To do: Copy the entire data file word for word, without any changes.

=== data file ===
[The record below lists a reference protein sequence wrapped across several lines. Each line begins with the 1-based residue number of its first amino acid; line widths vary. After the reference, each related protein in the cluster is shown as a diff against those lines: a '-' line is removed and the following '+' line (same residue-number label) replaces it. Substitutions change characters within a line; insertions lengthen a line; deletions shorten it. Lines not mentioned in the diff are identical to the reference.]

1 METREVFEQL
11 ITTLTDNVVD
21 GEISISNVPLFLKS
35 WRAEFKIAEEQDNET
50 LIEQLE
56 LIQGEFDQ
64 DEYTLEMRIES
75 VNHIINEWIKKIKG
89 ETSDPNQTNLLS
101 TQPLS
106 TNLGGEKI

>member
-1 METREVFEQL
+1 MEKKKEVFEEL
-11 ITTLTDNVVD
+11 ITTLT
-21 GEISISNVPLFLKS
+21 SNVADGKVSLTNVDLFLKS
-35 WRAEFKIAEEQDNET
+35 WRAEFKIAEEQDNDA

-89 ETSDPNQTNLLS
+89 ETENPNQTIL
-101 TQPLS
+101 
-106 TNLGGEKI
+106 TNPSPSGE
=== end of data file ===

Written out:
[The record below lists a reference protein sequence wrapped across several lines. Each line begins with the 1-based residue number of its first amino acid; line widths vary. After the reference, each related protein in the cluster is shown as a diff against those lines: a '-' line is removed and the following '+' line (same residue-number label) replaces it. Substitutions change characters within a line; insertions lengthen a line; deletions shorten it. Lines not mentioned in the diff are identical to the reference.]

1 METREVFEQL
11 ITTLTDNVVD
21 GEISISNVPLFLKS
35 WRAEFKIAEEQDNET
50 LIEQLE
56 LIQGEFDQ
64 DEYTLEMRIES
75 VNHIINEWIKKIKG
89 ETSDPNQTNLLS
101 TQPLS
106 TNLGGEKI

>member
-1 METREVFEQL
+1 MEKKKEVFEEL
-11 ITTLTDNVVD
+11 ITTLT
-21 GEISISNVPLFLKS
+21 SNVADGKVSLTNVDLFLKS
-35 WRAEFKIAEEQDNET
+35 WRAEFKIAEEQDNDA

-89 ETSDPNQTNLLS
+89 ETENPNQTIL
-101 TQPLS
+101 
-106 TNLGGEKI
+106 TNPSPSGE